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Saturday, September 23, 2017
Braces and ankylosed teeth
My 12 year old son had a supernumerary tooth (about the size of a deciduous canine) positioned between #8-9 three years ago and my son`s othodontist recommended extracting it. It was done and then we were instructed to wait until more permanent teeth were erupted before bands were placed. Bands were placed in Dec 08 and now we have found out that the extraction of the supernumerary caused damage to the mesial side of #9 and there is no periodontal ligament and the tooth is ankylosed. My question to you is, what can be done now? They have mentioned to me that the tooth may have to be extracted but this is, I feel, should be a last resort. They have also mentioned reimplantation, and I don`t really understand that. He also has #24 and #25 congenitally missing which we know will have to be extracted and then have an implant placed in his early 20`s. I am asking that you please share advice and new technology that you may have heard about.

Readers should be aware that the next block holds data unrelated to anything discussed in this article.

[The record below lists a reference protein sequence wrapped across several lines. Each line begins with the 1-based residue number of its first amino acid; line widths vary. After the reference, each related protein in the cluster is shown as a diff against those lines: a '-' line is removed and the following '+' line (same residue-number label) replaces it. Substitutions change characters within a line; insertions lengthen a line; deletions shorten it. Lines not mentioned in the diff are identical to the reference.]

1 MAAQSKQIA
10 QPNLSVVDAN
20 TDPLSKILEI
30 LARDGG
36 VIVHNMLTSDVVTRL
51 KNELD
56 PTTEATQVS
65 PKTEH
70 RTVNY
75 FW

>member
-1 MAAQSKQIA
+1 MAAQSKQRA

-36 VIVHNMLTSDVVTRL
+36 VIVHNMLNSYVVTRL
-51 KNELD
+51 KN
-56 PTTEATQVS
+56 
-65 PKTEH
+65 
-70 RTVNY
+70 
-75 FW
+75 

This is a complex situation that will require personal attention by both an orthodontist and an oral surgeon.
I would recommend getting a 3D volume view of the area to determine the extent of the damage. 3D volume images can be obtained of dental structures with minimal radiation dose. Depending on where you live you might have to travel to an imaging center as these machines are not found in all dental offices.
Since your son has multiple missing teeth, I would recommend waiting until all of his permanent teeth are in his mouth before beginning treatment. Your options for the ankylosed tooth are:
- Do nothing about it.
- Try to subluxate (break the attachment between the tooth and the bone) the tooth to allow movement. This absolutely needs to be done in conjunction with the application of orthodontic forces, subluxation alone should not be done.
Extraction of the tooth at this time is not an option.
Hope this helps.
Mark G Hans, DDS, MSD
Professor of Orthodontics
School of Dental Medicine
Case Western Reserve University